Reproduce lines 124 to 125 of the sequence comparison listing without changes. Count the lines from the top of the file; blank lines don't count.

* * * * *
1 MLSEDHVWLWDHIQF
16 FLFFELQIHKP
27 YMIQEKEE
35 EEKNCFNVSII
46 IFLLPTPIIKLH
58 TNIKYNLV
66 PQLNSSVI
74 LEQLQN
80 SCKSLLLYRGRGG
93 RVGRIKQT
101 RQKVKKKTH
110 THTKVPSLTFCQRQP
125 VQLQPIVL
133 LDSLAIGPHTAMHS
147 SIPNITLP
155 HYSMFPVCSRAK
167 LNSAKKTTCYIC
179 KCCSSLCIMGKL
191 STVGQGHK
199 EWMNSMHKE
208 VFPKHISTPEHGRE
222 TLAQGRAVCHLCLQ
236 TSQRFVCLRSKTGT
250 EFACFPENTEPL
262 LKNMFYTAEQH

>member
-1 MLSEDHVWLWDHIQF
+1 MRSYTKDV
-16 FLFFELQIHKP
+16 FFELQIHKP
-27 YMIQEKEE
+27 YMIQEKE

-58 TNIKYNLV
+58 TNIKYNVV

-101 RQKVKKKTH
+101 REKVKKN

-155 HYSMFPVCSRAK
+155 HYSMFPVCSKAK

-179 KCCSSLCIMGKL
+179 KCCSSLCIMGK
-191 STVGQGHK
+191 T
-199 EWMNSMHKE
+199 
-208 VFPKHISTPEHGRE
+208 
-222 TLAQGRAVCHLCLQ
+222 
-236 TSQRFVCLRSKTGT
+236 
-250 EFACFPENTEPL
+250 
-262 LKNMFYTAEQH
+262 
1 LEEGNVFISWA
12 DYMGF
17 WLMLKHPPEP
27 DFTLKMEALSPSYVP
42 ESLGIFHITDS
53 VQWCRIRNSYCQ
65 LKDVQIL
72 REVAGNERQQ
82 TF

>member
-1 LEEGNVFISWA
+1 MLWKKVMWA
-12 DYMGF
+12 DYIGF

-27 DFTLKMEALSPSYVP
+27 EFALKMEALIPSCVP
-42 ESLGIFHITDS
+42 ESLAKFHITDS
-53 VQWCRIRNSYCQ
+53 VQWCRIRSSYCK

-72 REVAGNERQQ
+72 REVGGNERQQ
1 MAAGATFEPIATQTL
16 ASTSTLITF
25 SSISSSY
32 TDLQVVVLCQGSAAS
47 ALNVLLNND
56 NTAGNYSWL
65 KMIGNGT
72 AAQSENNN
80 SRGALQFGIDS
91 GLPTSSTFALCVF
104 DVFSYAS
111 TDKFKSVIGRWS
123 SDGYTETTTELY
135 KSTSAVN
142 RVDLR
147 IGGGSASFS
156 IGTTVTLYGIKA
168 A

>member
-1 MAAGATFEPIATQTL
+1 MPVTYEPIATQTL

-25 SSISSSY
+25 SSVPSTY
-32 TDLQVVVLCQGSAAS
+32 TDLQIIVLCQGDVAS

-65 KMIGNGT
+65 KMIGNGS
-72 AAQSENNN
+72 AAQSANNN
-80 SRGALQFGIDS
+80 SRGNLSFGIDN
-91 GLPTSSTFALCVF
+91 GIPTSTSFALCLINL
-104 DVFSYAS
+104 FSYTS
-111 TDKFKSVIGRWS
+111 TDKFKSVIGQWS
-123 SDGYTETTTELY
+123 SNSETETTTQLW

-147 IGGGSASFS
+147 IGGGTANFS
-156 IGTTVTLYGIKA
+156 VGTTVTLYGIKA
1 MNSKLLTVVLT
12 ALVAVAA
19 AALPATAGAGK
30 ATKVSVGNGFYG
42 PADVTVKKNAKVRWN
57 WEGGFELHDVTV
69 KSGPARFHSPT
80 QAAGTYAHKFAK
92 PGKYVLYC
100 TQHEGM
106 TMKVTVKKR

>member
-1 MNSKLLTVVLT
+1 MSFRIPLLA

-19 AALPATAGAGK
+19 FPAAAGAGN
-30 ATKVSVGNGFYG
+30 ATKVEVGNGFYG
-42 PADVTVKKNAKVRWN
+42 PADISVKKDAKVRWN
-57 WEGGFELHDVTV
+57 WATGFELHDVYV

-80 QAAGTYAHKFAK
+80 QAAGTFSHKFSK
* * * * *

42 PADVTVKKNAKVRWN
57 WEGGFELHDVTV